When we lost our darling Tessa, a calm, never any trouble, flat coated retriever of 9 years old, we thought we’d just see how we all were for a while, including Tally, another flat coat and just 2 years old.
We realised very soon that we were spoiling her rotten and that she was suffering from quite severe loneliness without Tessa so I started talking to Moira at SPA Carcassonne about a rescue dog.
At first a Golden Retriever caught our eye but was snapped up so Moira asked one of the volunteers Carole which dog she would place with us, knowing our backgrounds with dogs etc. and Carole said ‘Oh, Flavie would be perfect for them’.
So, off we went to meet Flavie, who is now renamed Pepper and who we have had for 3 months.
Lucky for her, she hadn’t been at the SPA for very long, only a month, so was raring to come to a new home and showed no signs of being nervous about it at all.
Once here, she soon met some of our friends’ dogs and got on with all of them, racing round our large garden, playing games with them and never seeming to get tired, even when they said ‘enough is enough, thank you!’
She is a cross between a gazelle and a saluki to us, very long, bambi like legs and she can outrun most dogs that we know. She loves her walks in the countryside where there are streams to splash in, she has been camping with us to a lake which she really enjoyed plus we’re taking her to Spain for our annual camping holiday on a campsite which allows dogs and has a huge stretch of beach to run about on with Tally.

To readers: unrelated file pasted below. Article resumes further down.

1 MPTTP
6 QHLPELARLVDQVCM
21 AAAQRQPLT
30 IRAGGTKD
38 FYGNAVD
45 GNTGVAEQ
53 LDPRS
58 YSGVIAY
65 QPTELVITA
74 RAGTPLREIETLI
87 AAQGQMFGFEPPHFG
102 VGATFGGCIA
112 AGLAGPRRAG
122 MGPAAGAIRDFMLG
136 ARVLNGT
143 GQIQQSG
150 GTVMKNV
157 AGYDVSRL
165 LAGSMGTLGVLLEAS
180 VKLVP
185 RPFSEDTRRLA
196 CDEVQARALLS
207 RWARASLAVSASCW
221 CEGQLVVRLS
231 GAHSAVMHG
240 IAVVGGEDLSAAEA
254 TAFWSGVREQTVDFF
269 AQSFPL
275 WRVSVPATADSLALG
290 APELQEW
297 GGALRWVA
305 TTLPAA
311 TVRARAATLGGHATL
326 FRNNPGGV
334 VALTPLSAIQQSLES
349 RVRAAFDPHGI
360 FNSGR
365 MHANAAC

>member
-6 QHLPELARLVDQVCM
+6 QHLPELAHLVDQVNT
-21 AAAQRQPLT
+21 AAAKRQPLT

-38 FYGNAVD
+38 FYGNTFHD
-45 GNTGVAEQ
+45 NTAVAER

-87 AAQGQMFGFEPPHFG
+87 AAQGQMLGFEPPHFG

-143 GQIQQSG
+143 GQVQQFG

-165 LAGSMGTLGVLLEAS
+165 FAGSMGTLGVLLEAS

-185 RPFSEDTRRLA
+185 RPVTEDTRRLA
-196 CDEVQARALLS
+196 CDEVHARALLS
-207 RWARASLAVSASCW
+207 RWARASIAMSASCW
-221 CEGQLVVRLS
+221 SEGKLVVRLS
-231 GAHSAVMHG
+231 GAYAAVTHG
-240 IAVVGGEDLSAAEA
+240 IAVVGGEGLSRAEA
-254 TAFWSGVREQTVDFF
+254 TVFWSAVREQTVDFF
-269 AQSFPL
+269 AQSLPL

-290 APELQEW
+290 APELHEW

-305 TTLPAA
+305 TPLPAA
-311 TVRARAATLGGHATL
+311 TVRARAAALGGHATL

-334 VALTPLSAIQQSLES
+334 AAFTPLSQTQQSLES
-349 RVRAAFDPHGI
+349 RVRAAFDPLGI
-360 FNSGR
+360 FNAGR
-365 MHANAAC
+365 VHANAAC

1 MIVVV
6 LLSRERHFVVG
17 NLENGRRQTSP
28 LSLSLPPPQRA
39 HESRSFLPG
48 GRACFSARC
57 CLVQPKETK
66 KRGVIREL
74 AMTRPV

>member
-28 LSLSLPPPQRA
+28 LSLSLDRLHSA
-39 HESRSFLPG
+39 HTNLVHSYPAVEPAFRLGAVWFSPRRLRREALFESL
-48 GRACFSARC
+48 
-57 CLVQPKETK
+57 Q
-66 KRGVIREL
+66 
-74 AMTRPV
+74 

Taking on a rescue dog isn’t always completely plain sailing. Pepper had a pretty poorly tummy and an ear infection for a bit but the vet has sorted those now (plus help from Moira and Darcey on email!). she also chewed through 3 leads so we now have chain ones; she still ‘mouths’ at us when very excited which is fine but she has a strong jaw and she is also quite a barker at passing neighbours and the postman – something we’re not used to with the flat coats we’ve had. We’re working on these bits though and I’m confident that, in time, we’ll have it all sorted.
We certainly wouldn’t be without her – she’s a fantastic addition to our family and she and Tally are like sisters now! She also gets on really well with Boris, our cat, something that was checked before we took her on.
Moira and Darcey were absolute stars in being very patient with me and my elongated emails on occasion and for us to finally meet Pepper and take her home. The dogs at the SPA are very lucky to have them but of course they (the dogs!) would all very much like to be in forever homes.
If it were down to me I’d have more but, for now, two is what we have and I think Pepper is certainly very happy with her new home and her new life!
After the birth of our second daughter and reducing my working hours to part-time, my partner and I felt the time was right to finally add a canine member to our family. I had grown up with spaniels (English Springers and a Brittany Spaniel), and Paul grew up with various breeds, from terriers to poodles. We already had 2 cats (Fonzi, a Burmese, and Cleo, an Egyptian Mau X Bengal). But because we had both worked full-time we did not think it was fair to have a dog we could not commit the time to. My experience of dogs was such that I knew it’s not just about taking care of their physical needs but also their emotional needs.